Workers and pensioners at the NewPage mill in Port Hawkesbury could see better pension benefits under legislation introduced today, May 9.
"Government recognizes that buying annuities in today's market could mean a significant loss of benefits for NewPage employees and pensioners," said Minister of Labour and Advanced Education Marilyn More. "We are taking steps today to give these women and men an option that could result in some market recovery and some restoration of lost value."
Within six months of a pension plan closing, its administrator prepares a financial report that compares the value of the plan's assets with its obligations. After that report is approved by the province's superintendent of pensions, annuities are purchased to provide plan members future pension benefits.
NewPage's four pension plans are underfunded. If annuities were purchased now, pension benefits would be reduced by up to 40 per cent.
The bill introduced today would give the NewPage pension plans up to 11 years to recover from low investment returns and interest rates. While there are no guarantees about future market performance or interest rates, long-term performance has been positive.
It would also give members information to help them make their choice, the right to opt in or opt out of the extended wind-up, and an annual update of how the plan is doing each year of the extended wind-up.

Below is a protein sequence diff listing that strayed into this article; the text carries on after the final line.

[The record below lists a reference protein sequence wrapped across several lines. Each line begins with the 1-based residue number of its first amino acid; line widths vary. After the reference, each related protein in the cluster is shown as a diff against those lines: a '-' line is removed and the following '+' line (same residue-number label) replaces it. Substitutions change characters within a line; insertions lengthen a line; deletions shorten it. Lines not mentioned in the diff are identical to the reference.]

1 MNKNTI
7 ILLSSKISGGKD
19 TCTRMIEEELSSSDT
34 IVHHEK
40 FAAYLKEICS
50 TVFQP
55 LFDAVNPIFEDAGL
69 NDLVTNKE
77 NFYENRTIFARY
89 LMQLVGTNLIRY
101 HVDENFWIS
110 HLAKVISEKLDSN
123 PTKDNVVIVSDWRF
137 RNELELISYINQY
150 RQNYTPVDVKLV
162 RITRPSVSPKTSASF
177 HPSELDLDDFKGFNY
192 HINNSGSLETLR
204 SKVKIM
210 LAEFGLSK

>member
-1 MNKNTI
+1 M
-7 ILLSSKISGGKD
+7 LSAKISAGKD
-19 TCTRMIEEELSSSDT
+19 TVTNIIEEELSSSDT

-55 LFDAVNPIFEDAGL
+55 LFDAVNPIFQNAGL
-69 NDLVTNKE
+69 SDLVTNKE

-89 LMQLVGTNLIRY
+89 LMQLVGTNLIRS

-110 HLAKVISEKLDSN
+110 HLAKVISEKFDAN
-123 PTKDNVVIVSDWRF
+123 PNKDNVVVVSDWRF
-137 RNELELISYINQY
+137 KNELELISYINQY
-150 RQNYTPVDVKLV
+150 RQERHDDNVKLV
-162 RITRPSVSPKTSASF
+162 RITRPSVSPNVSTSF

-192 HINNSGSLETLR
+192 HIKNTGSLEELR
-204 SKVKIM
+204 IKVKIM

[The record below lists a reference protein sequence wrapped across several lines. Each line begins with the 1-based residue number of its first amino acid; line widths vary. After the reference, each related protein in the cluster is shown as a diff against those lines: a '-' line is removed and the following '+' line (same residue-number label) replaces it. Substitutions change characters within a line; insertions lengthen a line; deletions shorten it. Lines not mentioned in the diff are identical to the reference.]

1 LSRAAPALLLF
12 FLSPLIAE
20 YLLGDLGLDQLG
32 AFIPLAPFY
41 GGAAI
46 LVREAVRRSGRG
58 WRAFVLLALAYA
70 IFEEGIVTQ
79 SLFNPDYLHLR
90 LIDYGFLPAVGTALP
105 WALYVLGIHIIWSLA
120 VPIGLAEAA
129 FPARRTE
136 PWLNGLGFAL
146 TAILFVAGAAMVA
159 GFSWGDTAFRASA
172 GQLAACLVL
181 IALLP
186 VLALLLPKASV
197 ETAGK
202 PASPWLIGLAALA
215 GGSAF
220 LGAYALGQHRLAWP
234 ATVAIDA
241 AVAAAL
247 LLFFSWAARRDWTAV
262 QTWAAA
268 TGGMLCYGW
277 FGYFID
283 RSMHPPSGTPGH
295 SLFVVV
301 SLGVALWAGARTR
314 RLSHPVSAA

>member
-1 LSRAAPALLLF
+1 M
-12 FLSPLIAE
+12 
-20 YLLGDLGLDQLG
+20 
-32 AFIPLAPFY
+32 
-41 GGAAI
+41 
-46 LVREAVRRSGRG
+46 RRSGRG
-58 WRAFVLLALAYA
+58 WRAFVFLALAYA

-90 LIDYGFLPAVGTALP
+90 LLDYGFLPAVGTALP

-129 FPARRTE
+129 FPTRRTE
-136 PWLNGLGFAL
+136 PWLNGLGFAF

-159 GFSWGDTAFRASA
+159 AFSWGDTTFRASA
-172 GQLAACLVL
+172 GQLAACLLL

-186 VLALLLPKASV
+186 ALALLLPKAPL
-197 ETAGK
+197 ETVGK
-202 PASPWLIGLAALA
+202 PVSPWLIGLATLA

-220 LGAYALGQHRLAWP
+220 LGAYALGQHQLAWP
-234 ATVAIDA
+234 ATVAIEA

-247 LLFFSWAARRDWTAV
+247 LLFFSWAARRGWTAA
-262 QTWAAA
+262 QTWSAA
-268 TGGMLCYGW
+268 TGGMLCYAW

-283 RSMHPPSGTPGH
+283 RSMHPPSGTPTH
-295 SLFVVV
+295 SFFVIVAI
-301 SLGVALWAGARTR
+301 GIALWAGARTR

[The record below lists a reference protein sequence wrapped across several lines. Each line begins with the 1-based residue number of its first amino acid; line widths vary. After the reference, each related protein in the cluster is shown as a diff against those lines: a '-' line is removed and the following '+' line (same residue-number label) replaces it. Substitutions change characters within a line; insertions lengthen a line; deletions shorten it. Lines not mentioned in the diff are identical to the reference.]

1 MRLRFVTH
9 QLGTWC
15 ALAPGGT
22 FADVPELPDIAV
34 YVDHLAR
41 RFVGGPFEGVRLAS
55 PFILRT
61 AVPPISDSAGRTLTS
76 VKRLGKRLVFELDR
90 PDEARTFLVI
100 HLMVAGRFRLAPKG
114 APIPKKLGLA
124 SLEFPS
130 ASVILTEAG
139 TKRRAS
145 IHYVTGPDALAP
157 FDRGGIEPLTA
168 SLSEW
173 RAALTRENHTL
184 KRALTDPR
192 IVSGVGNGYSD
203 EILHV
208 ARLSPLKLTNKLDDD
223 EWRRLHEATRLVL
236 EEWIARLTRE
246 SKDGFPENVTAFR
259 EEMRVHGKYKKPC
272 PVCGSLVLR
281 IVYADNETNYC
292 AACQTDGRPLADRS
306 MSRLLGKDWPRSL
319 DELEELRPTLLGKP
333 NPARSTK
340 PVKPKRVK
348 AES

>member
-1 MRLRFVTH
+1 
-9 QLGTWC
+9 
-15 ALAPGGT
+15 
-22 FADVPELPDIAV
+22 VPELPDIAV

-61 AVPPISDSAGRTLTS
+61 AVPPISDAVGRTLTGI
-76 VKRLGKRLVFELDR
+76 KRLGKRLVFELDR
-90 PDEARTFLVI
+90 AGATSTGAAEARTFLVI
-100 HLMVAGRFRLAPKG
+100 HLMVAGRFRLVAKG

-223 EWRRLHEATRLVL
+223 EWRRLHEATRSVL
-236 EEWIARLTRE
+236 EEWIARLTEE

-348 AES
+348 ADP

"This bill will give our pensions a chance to grow and to take advantage of higher interest rates in the future," said Archie MacLachlan, vice-president of Local 972 of the Communications, Energy, and Paperworkers Union, which represents NewPage's unionized workers. "Our members understand that there are risks involved in the stock market and that interest rates may remain low for many years."
Three of the NewPage pension plans are for unionized workers in the mill, office and clerical positions and woodland operations and the other is for salaried, non-unionized workers. As of Sept. 30, 2011, the four plans included 646 active employees, 763 retired members, 46 inactive members and 53 deferred members.
Source: Nova Scotia Government